Why do Europeans work part-time? A cross-country panel analysis
AbstractThis empirical paper seeks to determine the relative contribution of the business cycle and structural factors to the development of part-time employment in the EU-15 countries over the 1980s and 1990s, exploiting a panel of EU countries. In the short-run, the business cycle is found to exert a short-term negative effect on part-time employment developments, which is consistent with firms utilising part-time work to adjust their labour force to changing economic conditions. Institutions and other structural factors such as changes in legislation affecting part-time employment are found to be key drivers of the rate of part-time employment, significant in the longer run. Overall, although the role of individual factors differs in the 1980s and 1990s, a contribution analysis considering the most significant factors shows that the main structural and institutional variables generally well explain the development in the part-time employment rate in the EU countries, which is not the case in the United States. JEL Classification: J21, J22, J28, J68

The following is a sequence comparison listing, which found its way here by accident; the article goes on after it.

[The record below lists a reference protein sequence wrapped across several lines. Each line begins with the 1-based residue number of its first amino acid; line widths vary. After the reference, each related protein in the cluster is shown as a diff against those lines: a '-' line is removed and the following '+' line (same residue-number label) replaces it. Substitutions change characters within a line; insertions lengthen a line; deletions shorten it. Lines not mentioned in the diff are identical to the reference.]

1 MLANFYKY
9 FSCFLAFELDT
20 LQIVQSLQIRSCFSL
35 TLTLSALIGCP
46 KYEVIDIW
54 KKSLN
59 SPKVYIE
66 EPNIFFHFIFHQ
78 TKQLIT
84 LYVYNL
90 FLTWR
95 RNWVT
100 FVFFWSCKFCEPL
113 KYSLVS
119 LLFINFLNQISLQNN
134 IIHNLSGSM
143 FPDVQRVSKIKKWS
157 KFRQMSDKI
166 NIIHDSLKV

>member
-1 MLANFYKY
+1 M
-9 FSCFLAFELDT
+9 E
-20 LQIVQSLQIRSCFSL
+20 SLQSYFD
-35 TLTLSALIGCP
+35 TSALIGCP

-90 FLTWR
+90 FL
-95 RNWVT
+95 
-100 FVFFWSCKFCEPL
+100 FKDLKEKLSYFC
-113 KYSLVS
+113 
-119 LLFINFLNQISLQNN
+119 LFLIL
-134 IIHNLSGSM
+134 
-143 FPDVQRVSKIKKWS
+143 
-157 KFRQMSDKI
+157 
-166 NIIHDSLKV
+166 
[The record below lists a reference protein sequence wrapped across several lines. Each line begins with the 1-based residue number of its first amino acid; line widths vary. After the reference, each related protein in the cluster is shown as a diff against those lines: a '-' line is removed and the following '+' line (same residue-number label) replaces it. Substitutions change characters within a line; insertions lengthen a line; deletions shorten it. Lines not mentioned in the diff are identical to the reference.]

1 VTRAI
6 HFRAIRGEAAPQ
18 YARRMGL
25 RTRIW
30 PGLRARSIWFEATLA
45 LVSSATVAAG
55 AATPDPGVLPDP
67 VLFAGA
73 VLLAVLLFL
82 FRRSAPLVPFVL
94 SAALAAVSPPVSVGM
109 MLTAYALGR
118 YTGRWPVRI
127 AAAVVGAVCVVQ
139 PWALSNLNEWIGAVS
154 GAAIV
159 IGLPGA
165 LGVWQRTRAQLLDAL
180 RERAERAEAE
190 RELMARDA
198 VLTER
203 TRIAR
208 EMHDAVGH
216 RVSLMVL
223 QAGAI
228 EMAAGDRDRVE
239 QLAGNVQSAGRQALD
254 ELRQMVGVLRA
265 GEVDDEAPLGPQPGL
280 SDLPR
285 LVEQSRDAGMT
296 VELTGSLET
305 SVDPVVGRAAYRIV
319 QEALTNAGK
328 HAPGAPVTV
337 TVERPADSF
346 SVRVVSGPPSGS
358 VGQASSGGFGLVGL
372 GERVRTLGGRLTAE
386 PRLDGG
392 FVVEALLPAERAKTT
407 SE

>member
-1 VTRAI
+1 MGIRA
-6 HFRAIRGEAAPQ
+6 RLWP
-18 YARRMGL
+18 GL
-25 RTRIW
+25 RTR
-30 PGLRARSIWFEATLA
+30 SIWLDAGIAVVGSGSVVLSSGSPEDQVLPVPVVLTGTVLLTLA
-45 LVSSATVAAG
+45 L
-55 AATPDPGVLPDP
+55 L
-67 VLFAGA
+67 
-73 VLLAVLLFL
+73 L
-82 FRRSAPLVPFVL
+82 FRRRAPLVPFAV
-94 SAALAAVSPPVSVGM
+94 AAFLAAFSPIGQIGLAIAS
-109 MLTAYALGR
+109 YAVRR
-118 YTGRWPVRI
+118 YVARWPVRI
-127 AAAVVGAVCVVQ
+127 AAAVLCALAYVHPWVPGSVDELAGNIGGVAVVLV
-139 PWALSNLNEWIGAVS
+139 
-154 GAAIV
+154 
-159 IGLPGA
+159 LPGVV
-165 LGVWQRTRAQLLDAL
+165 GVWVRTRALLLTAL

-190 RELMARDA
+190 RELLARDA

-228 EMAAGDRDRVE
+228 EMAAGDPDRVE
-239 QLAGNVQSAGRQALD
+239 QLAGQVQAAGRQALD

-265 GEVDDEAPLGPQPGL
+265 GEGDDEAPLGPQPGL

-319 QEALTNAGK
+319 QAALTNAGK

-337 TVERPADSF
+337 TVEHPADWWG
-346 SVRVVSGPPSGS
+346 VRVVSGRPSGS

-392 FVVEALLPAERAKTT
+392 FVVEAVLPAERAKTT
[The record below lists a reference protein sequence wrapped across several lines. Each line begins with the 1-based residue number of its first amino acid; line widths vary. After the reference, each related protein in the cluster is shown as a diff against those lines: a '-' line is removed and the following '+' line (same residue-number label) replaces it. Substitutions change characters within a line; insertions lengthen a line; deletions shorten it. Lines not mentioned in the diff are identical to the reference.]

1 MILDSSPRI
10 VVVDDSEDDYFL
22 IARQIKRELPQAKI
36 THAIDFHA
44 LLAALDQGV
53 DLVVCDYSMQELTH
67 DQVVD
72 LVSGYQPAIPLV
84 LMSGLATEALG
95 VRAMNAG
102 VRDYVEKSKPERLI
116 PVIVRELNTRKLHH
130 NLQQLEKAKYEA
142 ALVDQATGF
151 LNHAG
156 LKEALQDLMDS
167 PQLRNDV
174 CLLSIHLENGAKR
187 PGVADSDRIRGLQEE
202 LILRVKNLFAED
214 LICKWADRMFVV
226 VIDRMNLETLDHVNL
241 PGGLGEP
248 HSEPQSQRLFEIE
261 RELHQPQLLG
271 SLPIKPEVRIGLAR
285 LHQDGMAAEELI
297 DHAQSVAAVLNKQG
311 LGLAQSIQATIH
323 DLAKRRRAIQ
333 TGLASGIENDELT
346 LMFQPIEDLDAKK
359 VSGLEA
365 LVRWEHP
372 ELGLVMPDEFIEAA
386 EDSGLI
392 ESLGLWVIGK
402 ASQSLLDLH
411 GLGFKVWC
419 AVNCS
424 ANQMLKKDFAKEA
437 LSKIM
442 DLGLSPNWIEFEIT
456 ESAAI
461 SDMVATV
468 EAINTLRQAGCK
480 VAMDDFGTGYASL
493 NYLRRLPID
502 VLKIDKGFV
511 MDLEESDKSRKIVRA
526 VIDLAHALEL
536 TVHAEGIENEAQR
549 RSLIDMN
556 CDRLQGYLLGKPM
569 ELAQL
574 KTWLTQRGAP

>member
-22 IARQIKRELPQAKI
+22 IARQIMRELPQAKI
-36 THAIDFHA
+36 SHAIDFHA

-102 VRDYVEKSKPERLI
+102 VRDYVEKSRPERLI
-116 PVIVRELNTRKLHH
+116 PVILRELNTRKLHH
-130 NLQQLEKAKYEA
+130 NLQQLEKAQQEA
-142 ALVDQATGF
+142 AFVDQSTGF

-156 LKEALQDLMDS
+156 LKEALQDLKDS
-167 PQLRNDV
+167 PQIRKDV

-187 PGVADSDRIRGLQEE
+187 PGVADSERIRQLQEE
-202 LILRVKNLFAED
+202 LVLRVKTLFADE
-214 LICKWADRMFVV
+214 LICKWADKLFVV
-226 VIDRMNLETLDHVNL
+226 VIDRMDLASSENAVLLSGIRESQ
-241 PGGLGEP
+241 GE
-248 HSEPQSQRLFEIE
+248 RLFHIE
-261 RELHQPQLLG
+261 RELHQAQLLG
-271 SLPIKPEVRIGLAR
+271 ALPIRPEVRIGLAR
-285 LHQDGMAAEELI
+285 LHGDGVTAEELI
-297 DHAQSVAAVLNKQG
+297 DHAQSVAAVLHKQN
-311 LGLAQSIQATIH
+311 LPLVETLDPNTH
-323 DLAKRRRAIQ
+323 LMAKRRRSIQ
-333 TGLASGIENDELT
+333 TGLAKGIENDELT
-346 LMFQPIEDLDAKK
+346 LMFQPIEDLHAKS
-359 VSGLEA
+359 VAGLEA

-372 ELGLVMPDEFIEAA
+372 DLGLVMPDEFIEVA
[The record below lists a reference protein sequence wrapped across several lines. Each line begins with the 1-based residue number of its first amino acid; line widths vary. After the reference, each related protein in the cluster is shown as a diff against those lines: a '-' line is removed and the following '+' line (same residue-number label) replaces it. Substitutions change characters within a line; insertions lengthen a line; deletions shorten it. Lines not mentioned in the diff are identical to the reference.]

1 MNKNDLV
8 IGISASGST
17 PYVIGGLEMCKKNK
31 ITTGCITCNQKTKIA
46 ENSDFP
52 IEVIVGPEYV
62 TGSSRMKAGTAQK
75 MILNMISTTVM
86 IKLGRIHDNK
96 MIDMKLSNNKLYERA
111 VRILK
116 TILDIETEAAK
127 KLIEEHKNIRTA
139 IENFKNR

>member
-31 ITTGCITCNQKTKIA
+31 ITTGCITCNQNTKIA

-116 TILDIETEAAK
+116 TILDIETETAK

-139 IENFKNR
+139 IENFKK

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Bibliographic InfoPaper provided by European Central Bank in its series Working Paper Series with number 0872.
Date of creation: Feb 2008
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Find related papers by JEL classification:
- J21 - Labor and Demographic Economics - - Demand and Supply of Labor - - - Labor Force and Employment, Size, and Structure
- J22 - Labor and Demographic Economics - - Demand and Supply of Labor - - - Time Allocation and Labor Supply
- J28 - Labor and Demographic Economics - - Demand and Supply of Labor - - - Safety; Job Satisfaction; Related Public Policy
- J68 - Labor and Demographic Economics - - Mobility, Unemployment, Vacancies, and Immigrant Workers - - - Public Policy
This paper has been announced in the following NEP Reports:
- NEP-ALL-2008-03-08 (All new papers)
- NEP-CBA-2008-03-08 (Central Banking)
- NEP-EEC-2008-03-08 (European Economics)
- NEP-LAB-2008-03-08 (Labour Economics)
- NEP-OPM-2008-03-08 (Open Economy Macroeconomics)
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